Sunday, March 9, 2014

Paris; Louvre and Jardin des Tuileries

While I was in Paris I tried to visit as many attractions as I could. Unfortunately I'm going to have to come back (especially for the Louvre, that's going to take at least a whole day). There are many that I have also looked at from far but didn't have the time to get closer. There is well too much to see in Paris but here's a quick overview of the outside of the Musée du Louvre and the Jardin des Tuileries.

First I got off at subway station Louvre-Rivoli (the station Palais Royal-Musée du Louvre is closed at the moment because they're working on an exhibition in the station).


Montrealers, do you recognize this? One of the entrances of the subway station Square-Victoria (in front of the Centre de commerce mondial de Montréal) has the same metal structures because it's actually a gift from the city of Paris. By the way if you haven't seen them yet there are mini Eiffel towers on the Jacques-Cartier bridge, also gifts from the city of Paris.

Now this is the east entrance of the Château du Louvre.


When you get in there is a nice inner public place with a fountain on the west side.



Can you see what I see? Yes, one of the glass pyramids of the museum!



I kept walking west, towards the Jardin des Tuileries. Here you see the Arc de Triomphe du Carrousel.


I was taking pictures when a mini-Eiffel-towers seller comes to me. I tell him I'm not interested in his stuffs. He then starts telling me how beautiful I am, asks me where I'm from (Canada) then asks me if I have a boyfriend or am married. His french and english were terrible so I started thinking maybe he had just arrived in France. Still it was awkward.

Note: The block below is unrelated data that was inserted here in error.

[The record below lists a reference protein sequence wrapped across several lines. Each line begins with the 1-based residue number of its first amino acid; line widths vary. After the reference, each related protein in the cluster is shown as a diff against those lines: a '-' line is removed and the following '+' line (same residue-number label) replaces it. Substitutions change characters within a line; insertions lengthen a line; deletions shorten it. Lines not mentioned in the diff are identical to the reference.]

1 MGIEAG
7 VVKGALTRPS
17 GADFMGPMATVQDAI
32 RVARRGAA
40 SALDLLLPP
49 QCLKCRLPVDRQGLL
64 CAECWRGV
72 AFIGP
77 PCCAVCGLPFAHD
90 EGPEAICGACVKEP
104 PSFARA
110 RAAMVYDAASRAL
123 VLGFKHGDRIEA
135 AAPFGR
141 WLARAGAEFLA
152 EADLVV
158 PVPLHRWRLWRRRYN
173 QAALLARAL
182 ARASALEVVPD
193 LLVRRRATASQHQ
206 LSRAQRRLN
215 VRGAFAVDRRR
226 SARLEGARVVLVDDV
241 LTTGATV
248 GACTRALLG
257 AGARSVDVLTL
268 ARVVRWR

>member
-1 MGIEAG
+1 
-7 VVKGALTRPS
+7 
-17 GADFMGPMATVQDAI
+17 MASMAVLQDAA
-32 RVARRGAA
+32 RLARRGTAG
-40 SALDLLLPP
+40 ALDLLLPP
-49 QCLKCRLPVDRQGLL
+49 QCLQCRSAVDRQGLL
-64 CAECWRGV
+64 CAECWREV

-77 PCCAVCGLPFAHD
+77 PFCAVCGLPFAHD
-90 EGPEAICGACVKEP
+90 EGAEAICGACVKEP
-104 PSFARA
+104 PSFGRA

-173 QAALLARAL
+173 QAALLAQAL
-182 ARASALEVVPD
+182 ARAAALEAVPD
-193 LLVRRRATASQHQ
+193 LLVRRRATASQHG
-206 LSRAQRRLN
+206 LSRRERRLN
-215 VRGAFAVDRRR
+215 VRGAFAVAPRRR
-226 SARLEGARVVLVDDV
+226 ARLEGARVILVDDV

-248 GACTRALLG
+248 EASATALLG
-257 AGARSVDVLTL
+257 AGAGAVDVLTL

And so I started walking into the Jardin des Tuileries. It used to be a neighborhood but today it's a public garden, the most important and oldest à la française of Paris. Many statues, artworks, two fountains and a lot of chilling spots make this garden a nice place to relax.



As you keep walking towards the west you can see the Bassin Octogonal and a ferris wheel on Place de la Concorde. I'm starting to think every big city has its ferris wheel (Marseille, Lyon, and Lille have one).


I have to admit I wasn't exactly a fan of the Jardin des Tuileries. From what I've seen on pictures it seems like an amazing place to see during the summer when the trees are full of leaves.

When I got out of the garden I started to feel hungry so I bought a crepe. It wasn't made on the spot but it was good.


I nearly got killed crossing the Place de la Concorde. Parisian roundabouts are officially the worst ones. Anyways I was attracted by the fountains and the obelisk and it was worth it.




If there's something I love about France so far it's (besides the food) the fountains. There are so many of them that are just epic, old, very elaborated ... it's simply insanely breath taking. I wish we had fountains like this in Montreal. Wait, I keep forgetting how freaking young Montreal is compared to french cities.





I didn't walk all the way to the Arc de Triomphe because I was hungry. The crepe wasn't very filling. I turned right on the avenue de Marigny then right again on rue du Faubourg St-Honoré. I didn't really know where I was going but I stumbled upon the Palais de l'Élysée, basically where the french president officially lives (currently François Hollande).


I knew it was an important place because of the guards at the gates. Lucky me I didn't look menacing so they didn't look at me weird.

So that's it for today! I hope you enjoyed this quick tour of some of the biggest attractions of Paris. My next post will be another quick tour of some more Parisian attractions and monuments ;)